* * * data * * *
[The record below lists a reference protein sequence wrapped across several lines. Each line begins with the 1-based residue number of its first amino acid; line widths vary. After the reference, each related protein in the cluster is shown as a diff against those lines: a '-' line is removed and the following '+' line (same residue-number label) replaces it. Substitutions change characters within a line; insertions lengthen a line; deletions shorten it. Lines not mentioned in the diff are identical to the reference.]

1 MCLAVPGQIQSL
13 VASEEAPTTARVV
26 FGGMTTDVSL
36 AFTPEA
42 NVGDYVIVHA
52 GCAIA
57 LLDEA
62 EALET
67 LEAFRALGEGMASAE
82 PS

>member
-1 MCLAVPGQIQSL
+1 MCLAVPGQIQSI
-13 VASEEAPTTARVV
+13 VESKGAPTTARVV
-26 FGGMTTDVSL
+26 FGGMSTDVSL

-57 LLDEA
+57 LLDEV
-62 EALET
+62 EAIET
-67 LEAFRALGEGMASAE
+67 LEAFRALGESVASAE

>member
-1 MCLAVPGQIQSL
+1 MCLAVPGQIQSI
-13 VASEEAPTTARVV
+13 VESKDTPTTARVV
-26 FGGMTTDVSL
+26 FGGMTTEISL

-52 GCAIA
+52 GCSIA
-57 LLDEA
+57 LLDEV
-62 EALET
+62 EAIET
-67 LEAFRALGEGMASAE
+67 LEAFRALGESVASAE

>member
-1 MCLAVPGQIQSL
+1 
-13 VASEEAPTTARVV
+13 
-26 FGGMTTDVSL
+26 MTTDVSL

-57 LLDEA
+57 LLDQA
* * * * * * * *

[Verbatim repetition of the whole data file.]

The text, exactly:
[The record below lists a reference protein sequence wrapped across several lines. Each line begins with the 1-based residue number of its first amino acid; line widths vary. After the reference, each related protein in the cluster is shown as a diff against those lines: a '-' line is removed and the following '+' line (same residue-number label) replaces it. Substitutions change characters within a line; insertions lengthen a line; deletions shorten it. Lines not mentioned in the diff are identical to the reference.]

1 MCLAVPGQIQSL
13 VASEEAPTTARVV
26 FGGMTTDVSL
36 AFTPEA
42 NVGDYVIVHA
52 GCAIA
57 LLDEA
62 EALET
67 LEAFRALGEGMASAE
82 PS

>member
-1 MCLAVPGQIQSL
+1 MCLAVPGQIQSI
-13 VASEEAPTTARVV
+13 VESKGAPTTARVV
-26 FGGMTTDVSL
+26 FGGMSTDVSL

-57 LLDEA
+57 LLDEV
-62 EALET
+62 EAIET
-67 LEAFRALGEGMASAE
+67 LEAFRALGESVASAE

>member
-1 MCLAVPGQIQSL
+1 MCLAVPGQIQSI
-13 VASEEAPTTARVV
+13 VESKDTPTTARVV
-26 FGGMTTDVSL
+26 FGGMTTEISL

-52 GCAIA
+52 GCSIA
-57 LLDEA
+57 LLDEV
-62 EALET
+62 EAIET
-67 LEAFRALGEGMASAE
+67 LEAFRALGESVASAE

>member
-1 MCLAVPGQIQSL
+1 
-13 VASEEAPTTARVV
+13 
-26 FGGMTTDVSL
+26 MTTDVSL

-57 LLDEA
+57 LLDQA